Anyone may act as a guarantor provided they are aged 18 or over, have a regular income that would cover the rental amount, have a good credit rating and live in the UK. Homeowners are more likely to be accepted than those who also rent. Guarantors must be extremely careful about the guarantee agreement they sign up for as it could leave them with unexpected expenses. They could be liable for damage caused by tenants of the property they do not know about, fees charged due to the tenancy being extended beyond the initial term and/or costs due to tenancy variations they were unaware of.

If you’re unsure of the affordability of a rental property but cannot find a suitable guarantor, approach your potential landlord or letting negotiation agent. You may have to pay a larger initial deposit to alleviate their concerns and give them peace of mind without the need to assign a third party to a legal agreement. If you’re still struggling, or find that a guarantor is required, contact your Local Authority or a housing charity, such as Shelter.

When looking for a rental home, there are many factors to consider on its suitability for your living situation. Think about the following:

  • Deposit requirements: How much is it, and can you afford it? If you don’t have the cash to pay upfront but need to find it quickly, get in touch with The Money Shop team to discuss loan options.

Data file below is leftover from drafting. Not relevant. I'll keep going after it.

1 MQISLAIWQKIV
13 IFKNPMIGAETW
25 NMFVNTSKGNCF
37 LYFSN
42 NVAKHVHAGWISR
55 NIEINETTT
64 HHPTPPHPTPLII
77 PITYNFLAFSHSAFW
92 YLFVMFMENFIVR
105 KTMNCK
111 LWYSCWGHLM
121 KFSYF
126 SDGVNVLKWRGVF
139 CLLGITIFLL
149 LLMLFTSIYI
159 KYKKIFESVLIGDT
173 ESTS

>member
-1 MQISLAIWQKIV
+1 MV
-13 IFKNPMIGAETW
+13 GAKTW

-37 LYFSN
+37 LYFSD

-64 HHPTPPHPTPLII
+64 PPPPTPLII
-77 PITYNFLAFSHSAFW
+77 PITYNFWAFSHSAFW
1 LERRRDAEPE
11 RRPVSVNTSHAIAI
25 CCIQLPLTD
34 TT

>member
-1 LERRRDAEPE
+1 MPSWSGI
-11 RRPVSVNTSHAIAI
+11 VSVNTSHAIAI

• Deposit amount: Since 2018, there has been a legal cap on the amount landlords can charge for the initial deposit. This must amount to no more than five weeks’ rent where the annual rent is less than £50,000, or 6 weeks’ rent where the annual rent is more than £50,000.
  • Deposit protection: If you pay a deposit, ask for details of the deposit protection scheme your deposit is paid into. Check the scheme’s details with your local authority if you’re unsure of its credentials.
  • Property size: Is the property of a size that’s suitable for you, your family and your financial circumstances? There’s little point in forking out for a 4-bedroom house if you live alone, and it would be unfeasible to live in a one-bedroom flat if there’s six of you and a dog. Consider your requirements carefully.
  • Property location: Finding your perfect property is great but means little if it’s hours away from your work, your support network or your other obligations. A property’s location can also help you evaluate whether or not the rent charged is fair, as you can compare it online to other similar homes in the area.
  • Tenancy length: Does the tenancy length suit you and give you the security you’re looking for? Is the landlord looking to sell any time soon, or are they happy to extend it? Legally, a landlord must allow you to sign a minimum tenancy term of six months, but if you need something shorter term, this may be available, too.